A Guarantor contract waiting to be signed

Saving for a home can be quite a challenge — it can take years before you have enough to cover a deposit and other costs. If you think you may not be able to meet the typical deposit requirement, you might want to consider guarantor loans.

What is a guarantor loan?

A guarantor home loan allows a close relative (usually a parent) to use the equity in their home as security for part or all of the home loan. You still need to borrow money from a lender and repay it, but the guarantor provides security for the loan that most borrowers normally provide in the form of a deposit. Using a guarantor allows borrowers to take out a home loan without the usual 20% deposit requirement, meaning they don’t have to pay Lenders Mortgage Insurance (LMI).

In the event you are unable to make your mortgage repayments, the guarantor will then be responsible for making the repayments. If they can’t make the repayments, the bank could seize their home to recoup the loss.

Guarantors can choose to only guarantee a portion of the loan (like 20%) rather than all of it. Once the borrower has repaid the guaranteed portion of the loan, the guarantor’s property is safe even if you miss future repayments. The guarantor can then ask to be released from the loan.

Aside from not having the required amount for a deposit, other reasons why you may consider getting a guarantor loan is:

  • Your credit score is not ideal
  • You want a lower interest rate with the help of a guarantor
  • Your conventional loan was not approved for the amount you want

Who can be a guarantor?

Ideally, you should choose someone you trust—and more importantly trusts you in return — when looking for a guarantor. Many borrowers turn to friends, family members, or business partners as their guarantors.

Your chosen guarantor must meet the requirements of the lender you are applying a loan for. Typically, lenders require guarantors to:

  • Have sufficient equity in their property (at least 80%) or own the property outright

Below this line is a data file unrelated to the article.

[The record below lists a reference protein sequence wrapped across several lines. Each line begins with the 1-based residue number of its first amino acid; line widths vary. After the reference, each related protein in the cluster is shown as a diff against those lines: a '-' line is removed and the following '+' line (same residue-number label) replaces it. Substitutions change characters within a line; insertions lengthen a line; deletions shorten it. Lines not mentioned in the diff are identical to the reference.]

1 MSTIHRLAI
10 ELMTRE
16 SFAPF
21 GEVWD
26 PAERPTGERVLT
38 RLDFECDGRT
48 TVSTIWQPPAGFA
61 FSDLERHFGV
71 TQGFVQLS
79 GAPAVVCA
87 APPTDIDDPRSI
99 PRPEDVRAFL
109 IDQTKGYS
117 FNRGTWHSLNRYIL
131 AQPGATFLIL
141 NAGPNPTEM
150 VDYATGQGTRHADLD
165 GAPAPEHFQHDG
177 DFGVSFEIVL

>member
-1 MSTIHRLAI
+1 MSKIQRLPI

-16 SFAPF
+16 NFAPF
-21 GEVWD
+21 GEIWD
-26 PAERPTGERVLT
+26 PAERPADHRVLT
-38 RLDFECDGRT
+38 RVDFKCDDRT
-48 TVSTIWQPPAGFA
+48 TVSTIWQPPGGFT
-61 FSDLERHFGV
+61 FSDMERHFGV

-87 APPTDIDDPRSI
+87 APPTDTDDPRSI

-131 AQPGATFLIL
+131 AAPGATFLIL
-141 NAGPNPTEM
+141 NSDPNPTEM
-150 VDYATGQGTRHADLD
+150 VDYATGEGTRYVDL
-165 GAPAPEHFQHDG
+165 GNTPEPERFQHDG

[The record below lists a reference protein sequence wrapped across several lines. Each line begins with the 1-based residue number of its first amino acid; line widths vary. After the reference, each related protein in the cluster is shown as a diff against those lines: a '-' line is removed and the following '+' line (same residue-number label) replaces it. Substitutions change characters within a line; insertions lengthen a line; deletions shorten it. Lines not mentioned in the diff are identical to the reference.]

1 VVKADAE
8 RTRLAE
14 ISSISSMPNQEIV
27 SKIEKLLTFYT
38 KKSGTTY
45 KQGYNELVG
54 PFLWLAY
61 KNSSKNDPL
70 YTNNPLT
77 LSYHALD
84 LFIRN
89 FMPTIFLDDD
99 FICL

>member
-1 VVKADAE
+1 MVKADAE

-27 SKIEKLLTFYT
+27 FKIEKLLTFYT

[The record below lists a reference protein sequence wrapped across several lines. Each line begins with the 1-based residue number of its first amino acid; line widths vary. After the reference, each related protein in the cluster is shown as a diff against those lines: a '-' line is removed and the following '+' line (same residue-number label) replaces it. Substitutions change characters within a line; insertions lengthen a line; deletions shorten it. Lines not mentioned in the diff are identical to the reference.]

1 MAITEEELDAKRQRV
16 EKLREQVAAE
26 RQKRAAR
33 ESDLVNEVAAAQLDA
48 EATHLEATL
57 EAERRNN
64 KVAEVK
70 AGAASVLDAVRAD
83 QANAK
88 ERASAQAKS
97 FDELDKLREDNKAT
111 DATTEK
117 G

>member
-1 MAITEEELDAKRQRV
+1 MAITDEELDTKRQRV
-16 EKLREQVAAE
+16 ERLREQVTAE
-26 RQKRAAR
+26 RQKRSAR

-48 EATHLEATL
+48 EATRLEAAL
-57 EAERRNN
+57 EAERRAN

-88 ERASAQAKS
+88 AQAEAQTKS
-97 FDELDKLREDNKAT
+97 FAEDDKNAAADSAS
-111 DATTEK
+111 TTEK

• Have a stable income
  • Have a good personal credit rating
  • Be an Australian citizen or a permanent resident
  • Be above 18 but below 65 years old (few lenders accept older people and retirees as guarantors)
  • The guarantor’s property must be in Australia

How much can you borrow with a guarantor loan?

With a guarantor loan, you can borrow up to 100% of the property purchase price or even up to 110% in some cases (such as if you’re consolidating other debts into the loan). This will depend on the lender, the guarantor’s financial situation and how much of the loan they’re willing to be responsible for.

Some lenders may still require you to put down some sort of deposit, typically at least 5% in genuine savings, even with a guarantor.

In specific terms, how much you can borrow using a guarantor loan may depend on your purpose for borrowing:

  • First home purchase: 105% of the property value
  • Construction: 105% of the total land value and cost of construction
  • Debt consolidation and purchase: 110% of the property value
  • Investment: 105% of your investment property’s value
  • Refinancing: 100% of the property value

While there are no caps as to the maximum value or size of the loan, some lenders might require the borrower to meet additional lending criteria when borrowing more than $1m.

Benefits and risks of using a guarantor

Benefits of using a guarantor

The biggest benefit of getting a guarantor loan is having someone back you up when you apply for a home. Having a guarantor increases the chance of you getting approved even if you have a low deposit or if you have a low credit score.

With a guarantor loan, you can:

  • Get into the property market faster
  • Apply for a loan even without the 20% deposit requirement
  • Avoid paying for LMI
  • Potentially unlock more competitive home loans
  • Consolidate minor debts